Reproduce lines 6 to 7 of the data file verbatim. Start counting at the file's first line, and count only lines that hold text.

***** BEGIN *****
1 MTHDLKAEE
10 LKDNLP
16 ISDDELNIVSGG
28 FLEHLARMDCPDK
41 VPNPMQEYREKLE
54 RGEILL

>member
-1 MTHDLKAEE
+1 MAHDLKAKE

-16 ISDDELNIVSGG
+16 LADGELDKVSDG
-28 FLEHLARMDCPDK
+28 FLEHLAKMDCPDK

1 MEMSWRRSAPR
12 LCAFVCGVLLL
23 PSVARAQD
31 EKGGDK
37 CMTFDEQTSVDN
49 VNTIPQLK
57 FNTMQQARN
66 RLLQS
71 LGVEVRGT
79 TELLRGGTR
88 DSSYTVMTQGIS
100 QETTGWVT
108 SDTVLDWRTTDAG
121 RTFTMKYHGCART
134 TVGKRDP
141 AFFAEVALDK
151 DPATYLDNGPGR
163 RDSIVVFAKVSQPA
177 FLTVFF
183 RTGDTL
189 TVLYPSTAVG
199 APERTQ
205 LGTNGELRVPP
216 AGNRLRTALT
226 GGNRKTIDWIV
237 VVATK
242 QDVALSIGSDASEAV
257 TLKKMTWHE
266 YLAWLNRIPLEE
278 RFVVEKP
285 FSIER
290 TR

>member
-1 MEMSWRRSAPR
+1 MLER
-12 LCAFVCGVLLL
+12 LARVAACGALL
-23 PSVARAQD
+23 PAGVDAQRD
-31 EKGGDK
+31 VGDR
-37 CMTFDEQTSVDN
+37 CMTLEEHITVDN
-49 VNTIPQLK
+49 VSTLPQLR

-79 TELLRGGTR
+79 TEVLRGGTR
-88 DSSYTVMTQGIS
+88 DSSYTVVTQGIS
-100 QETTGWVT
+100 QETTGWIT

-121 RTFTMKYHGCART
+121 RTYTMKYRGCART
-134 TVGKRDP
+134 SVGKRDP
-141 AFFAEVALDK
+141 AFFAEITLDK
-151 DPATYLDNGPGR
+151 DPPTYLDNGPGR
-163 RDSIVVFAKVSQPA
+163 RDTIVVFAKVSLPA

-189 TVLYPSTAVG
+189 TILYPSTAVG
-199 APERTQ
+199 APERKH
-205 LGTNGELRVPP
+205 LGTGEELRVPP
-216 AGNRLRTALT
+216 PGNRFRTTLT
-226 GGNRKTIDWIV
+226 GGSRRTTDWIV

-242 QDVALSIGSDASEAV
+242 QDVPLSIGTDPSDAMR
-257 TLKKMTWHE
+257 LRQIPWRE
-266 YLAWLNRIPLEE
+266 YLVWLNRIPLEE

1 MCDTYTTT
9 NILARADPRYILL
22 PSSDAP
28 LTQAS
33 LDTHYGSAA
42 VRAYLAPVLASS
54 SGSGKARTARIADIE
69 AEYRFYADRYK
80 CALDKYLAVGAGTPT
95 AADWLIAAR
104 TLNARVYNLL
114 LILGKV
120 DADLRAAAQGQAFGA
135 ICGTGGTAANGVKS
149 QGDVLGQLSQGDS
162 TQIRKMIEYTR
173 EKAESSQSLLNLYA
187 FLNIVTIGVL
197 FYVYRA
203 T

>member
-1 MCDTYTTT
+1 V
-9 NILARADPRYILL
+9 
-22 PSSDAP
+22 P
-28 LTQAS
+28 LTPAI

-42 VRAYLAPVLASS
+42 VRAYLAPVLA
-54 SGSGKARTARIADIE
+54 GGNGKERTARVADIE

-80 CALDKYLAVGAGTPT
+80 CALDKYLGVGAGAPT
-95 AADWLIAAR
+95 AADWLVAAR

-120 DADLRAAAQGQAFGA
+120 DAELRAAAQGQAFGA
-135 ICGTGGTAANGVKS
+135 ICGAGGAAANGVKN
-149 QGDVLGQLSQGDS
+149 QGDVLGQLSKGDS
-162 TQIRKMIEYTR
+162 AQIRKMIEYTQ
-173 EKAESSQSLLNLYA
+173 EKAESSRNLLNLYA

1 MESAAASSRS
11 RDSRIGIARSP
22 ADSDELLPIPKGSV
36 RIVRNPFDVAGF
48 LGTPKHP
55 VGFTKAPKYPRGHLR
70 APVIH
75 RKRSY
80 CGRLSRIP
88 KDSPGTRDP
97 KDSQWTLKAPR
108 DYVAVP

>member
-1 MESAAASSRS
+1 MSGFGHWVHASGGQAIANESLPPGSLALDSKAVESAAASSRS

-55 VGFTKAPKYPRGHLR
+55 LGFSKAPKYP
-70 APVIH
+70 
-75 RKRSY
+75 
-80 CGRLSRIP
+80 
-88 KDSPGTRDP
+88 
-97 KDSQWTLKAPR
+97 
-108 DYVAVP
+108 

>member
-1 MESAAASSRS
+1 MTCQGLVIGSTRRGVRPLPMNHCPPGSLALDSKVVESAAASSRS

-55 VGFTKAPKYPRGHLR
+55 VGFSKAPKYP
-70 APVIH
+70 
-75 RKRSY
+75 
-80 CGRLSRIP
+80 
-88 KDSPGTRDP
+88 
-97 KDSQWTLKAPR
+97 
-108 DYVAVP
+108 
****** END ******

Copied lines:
54 RGEILL

>member